We were in charge of 116 howling, furry, excitable powerhouse work dogs (and 86 at Valimaa, a second farm) who needed daily care. Our work days were at least 12 hours with a half-hour lunch, and we worked between six and nine days in a row before we had a day off. Daily tasks included administering medication, prepping, delivering and cleaning up the dogs’ food, groundwork maintenance (refilling holes, raking running circles near the kennels, making sure there were no tree roots to tangle the chains), heat checks for the females, cage repair, taking sled teams on practice runs, giving tours to tourists, data entry and a litany of other tasks that seemed to spring up daily. Because this work is so serious, Hetta Huskies has systems and trainings that rival those in any corporate setting.
As mentioned, we also spent time at Valimaa, which Hetta Huskies had been contracted to oversee for another company. The setup there was a bit more primitive and remote, and the dogs themselves needed a little extra love and attention, since they were a bit wilder and more likely to be afraid of humans than the Hetta dogs.
At Valimaa on one memorable evening in February, I spotted a pulsating green aura and my heart jumped into my throat—it was the aurora borealis, the northern lights, live and in otherworldly greens! As Steve and I lay on the frozen ground, inhaling the frigid night air and looking up at the amazing sight, a sonorous canine chorus rose up and enveloped us in the moment. It was pure magic. For more than a half hour, we were transfixed by the celestial show.
The night before we left Hetta, Steve and I took out the first sleds of the season. We flew across the frozen tundra under a fiery sorbet sunset behind exuberant teams of canine dynamos—dogs who love nothing more than the feel of snow under their feet. That single moment made the aching bones, stress, lack of sleep and paltry food all worth it. In fact, our time in Hetta so defined our world trip that we decided to go for the ultimate keepsake in the form of a three-year-old female named Theta. Her Dalmatian-spotted ears and black mask had charmed me at first sight. When we learned she was available for adoption, we did the research and discovered that it would be neither expensive nor complicated to bring her home.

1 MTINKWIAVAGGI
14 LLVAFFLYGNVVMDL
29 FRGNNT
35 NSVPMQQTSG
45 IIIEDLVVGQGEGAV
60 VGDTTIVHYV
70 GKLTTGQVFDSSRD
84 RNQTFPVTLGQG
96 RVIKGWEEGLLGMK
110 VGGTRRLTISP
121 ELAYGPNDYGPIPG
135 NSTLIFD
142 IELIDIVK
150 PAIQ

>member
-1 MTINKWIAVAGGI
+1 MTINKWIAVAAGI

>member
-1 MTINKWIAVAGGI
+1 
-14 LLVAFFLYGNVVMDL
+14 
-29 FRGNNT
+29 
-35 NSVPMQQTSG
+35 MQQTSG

After departing Hetta Huskies and making our way through the UK for a few more months, we finished our adventures back in Helsinki, where we collected Theta and boarded the first of three planes that would take all three of us back to Colorado. Theta adapted quickly to her new situation, which included everything from a name change (after seeing her run and pounce in the snow, we re-christened her Naali, which means “Arctic fox” in Finnish) to playing with toys for the first time. And during a road trip to San Diego, she took her first dip in the Pacific Ocean—a big step for a dog who had never seen open water in her life.
Nowadays, our little family indulges in a group howl before work in honor of the pack mentality, and we delight in taking Naali to the dog park (where she gravitates toward other Huskies) and giving her lots of belly rubs after long runs on a skijoring line to simulate her sled-pulling days. Though Naali has decided that laughter and the television aren’t threats, the jury’s still out on parked cars and the sound of compressed air. She’s also learned that cute behavior leads to more cuddles and treats. As we work on our own re-acclimatization to post-trip life, she’s proven to be a welcome distraction.
We’ve never had a moment’s regret about our decision to throw caution to the wind and embark upon the most epic adventure we’ve shared to date. I’m also reminded of our adventures by the best trip memento we could have asked for: Naali, our very own living slice of Arctic Scandinavia.
Dog's Life: DIY
Use up your yarn scraps or color coordinate with your dog
The interior is stuffed to about 1 1/2" thick, while the trim is about 2 1/2" thick. Made with a tight single crochet (sc) stitch, it’s built to last, and—depending on the yarn you use—is machine wash- and dryable (gentle cycle).
*Adjust amount of yarn to size desired